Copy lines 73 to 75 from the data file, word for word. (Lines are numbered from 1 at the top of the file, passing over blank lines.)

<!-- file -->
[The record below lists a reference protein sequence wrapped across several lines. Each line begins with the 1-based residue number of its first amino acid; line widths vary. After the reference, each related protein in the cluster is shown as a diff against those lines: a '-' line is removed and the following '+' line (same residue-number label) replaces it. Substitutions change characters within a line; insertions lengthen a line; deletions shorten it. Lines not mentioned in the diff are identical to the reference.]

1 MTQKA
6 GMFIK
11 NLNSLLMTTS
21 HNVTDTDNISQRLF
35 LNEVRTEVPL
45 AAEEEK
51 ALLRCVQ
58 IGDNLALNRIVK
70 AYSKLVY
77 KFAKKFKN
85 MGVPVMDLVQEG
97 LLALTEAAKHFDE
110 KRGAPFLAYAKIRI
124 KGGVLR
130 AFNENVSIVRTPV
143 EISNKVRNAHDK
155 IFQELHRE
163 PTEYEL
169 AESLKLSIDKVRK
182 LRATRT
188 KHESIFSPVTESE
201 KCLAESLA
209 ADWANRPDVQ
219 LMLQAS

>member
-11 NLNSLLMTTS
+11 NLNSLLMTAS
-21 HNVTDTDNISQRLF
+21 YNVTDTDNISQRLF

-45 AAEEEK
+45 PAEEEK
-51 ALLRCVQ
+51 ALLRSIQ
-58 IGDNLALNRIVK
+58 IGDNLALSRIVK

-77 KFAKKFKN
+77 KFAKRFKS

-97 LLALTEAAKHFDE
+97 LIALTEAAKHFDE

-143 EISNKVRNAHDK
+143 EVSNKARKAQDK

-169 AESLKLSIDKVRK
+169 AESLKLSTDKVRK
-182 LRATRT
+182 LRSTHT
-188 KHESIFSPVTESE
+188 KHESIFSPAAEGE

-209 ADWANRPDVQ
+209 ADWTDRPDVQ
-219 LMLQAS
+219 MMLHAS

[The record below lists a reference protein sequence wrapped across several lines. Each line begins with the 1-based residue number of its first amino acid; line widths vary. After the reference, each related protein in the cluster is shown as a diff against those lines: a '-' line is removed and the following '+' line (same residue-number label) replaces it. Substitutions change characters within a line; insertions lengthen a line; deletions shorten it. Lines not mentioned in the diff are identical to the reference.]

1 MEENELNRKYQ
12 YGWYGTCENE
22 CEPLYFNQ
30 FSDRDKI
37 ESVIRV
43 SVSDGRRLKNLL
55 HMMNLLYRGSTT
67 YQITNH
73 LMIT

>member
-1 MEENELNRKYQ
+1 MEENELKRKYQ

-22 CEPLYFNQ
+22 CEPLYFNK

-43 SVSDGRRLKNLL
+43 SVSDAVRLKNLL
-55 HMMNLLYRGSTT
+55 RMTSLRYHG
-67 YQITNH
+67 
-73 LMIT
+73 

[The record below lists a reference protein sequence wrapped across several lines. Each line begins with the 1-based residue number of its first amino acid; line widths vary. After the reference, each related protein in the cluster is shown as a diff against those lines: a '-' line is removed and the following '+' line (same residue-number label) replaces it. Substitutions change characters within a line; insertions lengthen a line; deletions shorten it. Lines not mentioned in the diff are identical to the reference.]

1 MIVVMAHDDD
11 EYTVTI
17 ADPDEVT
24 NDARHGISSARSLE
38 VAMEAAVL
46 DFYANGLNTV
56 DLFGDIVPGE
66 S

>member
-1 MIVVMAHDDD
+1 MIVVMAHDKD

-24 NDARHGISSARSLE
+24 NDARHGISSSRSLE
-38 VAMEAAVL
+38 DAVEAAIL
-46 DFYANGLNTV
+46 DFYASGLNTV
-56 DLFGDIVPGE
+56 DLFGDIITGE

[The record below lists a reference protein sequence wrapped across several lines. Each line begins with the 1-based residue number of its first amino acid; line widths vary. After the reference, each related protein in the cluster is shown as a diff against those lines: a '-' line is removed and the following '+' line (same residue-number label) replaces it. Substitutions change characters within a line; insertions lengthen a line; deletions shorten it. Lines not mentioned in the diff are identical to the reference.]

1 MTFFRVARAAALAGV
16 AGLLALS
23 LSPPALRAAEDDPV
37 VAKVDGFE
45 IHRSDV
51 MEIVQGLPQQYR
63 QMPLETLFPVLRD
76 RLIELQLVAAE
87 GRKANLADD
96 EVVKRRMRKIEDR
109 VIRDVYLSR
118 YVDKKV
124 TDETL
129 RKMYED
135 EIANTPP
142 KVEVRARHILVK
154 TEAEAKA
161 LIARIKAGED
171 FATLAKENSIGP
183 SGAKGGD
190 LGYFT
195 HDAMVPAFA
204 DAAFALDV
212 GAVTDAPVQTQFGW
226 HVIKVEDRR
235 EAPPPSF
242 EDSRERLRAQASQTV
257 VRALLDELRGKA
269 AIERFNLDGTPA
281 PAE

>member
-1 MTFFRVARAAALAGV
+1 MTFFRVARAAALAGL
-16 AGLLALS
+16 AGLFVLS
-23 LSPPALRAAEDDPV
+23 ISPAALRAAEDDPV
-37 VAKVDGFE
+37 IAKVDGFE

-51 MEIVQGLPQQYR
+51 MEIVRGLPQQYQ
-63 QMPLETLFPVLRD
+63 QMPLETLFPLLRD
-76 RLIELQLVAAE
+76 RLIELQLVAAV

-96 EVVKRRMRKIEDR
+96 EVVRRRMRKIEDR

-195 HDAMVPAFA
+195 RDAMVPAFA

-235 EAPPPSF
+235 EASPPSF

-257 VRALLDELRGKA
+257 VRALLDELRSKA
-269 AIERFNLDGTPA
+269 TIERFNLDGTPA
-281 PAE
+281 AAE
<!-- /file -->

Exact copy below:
+67 
-73 LMIT
+73 